I know that when a file is deleted... it isn't really deleted, rather the pointer to that file is just removed. In order to "delete" it, it must be written over several times.
However, I was thinking...
Does it work the same way when you cut a file and move it to a different filesystem/partition.
I "cut" a file from a NTFS partition on XP and paste to a ext3 partition via samba on a linux share.
Does that delete the file, or just remove the pointer?
Knowing the other way it works, I think* that it'll just remove the pointer and mark it as free space so the OS can write data to those sectors again.
Should one just copy the and then use a utility to overwrite it several times?
Another thing I was wondering... If you use an unerase program and find files that can be recovered, can you destroy those files from there?
Better worded: Are there utilities that search the drive for recoverable files and give you the option to write over that space with random data several times so they would be no longer recoverable? Overwrite the free white space.
Sorry for so many questions at once. I was just thinking about it before I passed out last night.
After reading this thread I researched it. I found it is not in I.E.6 or XP. Cannot remember at this point where I saw it, but I only take information from reliable sources, so rest assured XP and IE6 users don't worry.
Phish, I think it is the same for any file system, doing cuts/deletes/etc. I just had an A+ class a few months ago and when a file is deleted, as you said, the pointer is deleted. Which is the same as when you "cut" or "move" a file. It is first copied to the other drive (or network computer drive), then it is deleted from the local machine. It's kind of really copy/delete all put into one. It's really interesting if you break it down.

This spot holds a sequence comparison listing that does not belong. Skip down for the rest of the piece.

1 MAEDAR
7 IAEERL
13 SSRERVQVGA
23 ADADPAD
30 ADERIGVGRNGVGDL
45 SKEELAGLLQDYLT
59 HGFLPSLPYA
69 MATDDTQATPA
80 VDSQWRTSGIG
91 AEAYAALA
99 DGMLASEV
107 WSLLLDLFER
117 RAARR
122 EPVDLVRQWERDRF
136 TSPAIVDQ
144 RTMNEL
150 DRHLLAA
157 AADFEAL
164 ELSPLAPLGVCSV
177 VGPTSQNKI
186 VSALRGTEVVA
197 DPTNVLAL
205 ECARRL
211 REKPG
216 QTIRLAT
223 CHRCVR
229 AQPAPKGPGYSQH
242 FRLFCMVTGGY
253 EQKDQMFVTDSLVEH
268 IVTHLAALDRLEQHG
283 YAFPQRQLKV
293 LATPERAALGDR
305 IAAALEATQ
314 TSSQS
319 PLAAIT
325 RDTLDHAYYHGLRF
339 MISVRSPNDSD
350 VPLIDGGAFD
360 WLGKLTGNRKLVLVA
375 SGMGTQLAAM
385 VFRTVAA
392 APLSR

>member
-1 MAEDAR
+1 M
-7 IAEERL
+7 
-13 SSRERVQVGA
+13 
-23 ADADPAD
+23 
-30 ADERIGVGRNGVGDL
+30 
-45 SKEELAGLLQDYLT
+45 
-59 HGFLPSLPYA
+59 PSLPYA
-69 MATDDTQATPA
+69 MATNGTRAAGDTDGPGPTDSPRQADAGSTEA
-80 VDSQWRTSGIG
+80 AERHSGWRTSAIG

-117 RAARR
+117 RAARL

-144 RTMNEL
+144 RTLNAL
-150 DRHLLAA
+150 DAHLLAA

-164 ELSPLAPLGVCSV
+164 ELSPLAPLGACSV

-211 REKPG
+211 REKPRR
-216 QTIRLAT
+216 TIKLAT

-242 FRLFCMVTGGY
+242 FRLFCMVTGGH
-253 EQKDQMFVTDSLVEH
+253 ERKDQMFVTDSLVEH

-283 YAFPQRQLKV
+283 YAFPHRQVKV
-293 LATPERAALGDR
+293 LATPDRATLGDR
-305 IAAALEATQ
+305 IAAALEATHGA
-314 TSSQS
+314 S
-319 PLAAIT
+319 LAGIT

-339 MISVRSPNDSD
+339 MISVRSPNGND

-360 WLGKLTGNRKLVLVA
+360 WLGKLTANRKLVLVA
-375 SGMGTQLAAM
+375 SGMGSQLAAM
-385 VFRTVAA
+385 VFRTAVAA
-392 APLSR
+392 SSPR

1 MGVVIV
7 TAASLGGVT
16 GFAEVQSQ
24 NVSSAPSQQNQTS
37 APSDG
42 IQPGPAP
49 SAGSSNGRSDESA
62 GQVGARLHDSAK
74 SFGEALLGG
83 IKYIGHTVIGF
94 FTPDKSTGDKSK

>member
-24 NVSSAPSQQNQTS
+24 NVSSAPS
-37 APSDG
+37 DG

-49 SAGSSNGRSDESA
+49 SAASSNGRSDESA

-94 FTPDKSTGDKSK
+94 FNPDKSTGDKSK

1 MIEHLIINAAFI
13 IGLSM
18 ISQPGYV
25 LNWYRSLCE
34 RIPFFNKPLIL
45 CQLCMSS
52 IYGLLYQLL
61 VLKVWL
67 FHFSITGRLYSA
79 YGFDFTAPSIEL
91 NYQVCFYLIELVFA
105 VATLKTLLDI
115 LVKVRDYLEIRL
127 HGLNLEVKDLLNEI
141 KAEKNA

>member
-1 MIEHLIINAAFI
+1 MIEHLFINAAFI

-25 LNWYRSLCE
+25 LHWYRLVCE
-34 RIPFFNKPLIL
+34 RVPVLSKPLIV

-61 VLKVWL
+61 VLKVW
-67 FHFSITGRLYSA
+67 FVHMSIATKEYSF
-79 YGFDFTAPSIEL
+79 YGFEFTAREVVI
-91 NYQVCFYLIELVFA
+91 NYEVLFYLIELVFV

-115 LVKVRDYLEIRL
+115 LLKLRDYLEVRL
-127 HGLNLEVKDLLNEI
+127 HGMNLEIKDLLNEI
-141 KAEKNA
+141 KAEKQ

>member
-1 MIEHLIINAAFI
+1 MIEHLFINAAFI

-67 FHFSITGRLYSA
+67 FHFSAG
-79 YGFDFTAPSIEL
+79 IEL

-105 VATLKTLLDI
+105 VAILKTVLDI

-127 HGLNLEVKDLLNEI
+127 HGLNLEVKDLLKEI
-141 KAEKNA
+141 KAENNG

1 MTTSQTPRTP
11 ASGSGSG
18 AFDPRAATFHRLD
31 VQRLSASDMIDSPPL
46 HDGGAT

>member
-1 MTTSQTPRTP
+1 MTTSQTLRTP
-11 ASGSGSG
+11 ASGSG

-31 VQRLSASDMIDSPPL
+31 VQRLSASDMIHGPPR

I'm sorry I'm not the best at explaining it. But I would get ahold of an A+ certification book if you want the real/technical answer to the question
Yeah what AciDriveHB is saying is correct. When a person deletes a file they deletes the pointer and the file will not show up under windows. However, The file can still be accesed but only through DOS. This is how a lot people who think that they have deleted everything get put in Jail. There are several programs out there that can recover deleted data, and can also delete data for you.
ONe program for deleting the data on a HD goes over the disks as many times a s you specify making characters over all data on the first pass then doing the same process over again. which therefore makes the file unreadable.
can i see tha files from linux?
Plus to add, I've seen the "recovery" programs for DOS and all the files actually have a ? character as the first character of their extention. Like if you deleted a word document (*.doc) using a recovery program it would have a file name of *.?oc.
I just thought about it and thought I would throw that in also. Don't know how Linux does it though without having extentions. That would be interesting to figure out.